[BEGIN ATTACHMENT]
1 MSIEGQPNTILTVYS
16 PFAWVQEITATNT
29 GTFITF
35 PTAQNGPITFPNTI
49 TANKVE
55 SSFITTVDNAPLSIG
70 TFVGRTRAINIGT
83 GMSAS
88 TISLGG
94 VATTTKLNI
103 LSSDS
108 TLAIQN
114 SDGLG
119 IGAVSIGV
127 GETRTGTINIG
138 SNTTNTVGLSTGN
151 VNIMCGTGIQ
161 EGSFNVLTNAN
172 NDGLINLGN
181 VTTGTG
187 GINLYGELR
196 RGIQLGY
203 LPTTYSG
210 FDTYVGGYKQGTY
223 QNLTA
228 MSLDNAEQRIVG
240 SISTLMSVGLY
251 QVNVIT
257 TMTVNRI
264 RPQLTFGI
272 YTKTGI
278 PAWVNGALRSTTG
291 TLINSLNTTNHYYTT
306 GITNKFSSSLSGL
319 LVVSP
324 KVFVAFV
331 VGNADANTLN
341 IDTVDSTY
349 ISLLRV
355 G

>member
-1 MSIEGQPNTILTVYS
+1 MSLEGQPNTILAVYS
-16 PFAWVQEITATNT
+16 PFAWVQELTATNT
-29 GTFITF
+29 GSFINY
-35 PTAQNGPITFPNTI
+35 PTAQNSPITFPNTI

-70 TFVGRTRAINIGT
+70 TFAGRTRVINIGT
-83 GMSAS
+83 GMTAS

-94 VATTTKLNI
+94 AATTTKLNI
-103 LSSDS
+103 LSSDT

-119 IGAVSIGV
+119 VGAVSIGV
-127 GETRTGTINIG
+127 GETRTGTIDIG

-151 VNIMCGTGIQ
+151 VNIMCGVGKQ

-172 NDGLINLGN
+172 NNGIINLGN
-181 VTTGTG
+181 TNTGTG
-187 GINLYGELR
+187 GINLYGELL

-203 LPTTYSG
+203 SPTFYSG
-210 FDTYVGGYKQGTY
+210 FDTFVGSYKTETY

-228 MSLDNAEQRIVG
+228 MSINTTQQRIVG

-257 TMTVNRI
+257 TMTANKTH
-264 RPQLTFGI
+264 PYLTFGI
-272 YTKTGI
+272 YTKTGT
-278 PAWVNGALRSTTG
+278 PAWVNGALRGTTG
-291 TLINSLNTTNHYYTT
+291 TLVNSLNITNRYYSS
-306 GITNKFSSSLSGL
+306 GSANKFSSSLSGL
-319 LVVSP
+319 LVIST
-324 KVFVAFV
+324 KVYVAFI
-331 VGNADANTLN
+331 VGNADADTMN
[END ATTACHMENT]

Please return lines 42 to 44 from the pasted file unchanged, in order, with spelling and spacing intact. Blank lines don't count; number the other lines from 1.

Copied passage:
-1 MSIEGQPNTILTVYS
+1 MSLEGQPNTILAVYS
-16 PFAWVQEITATNT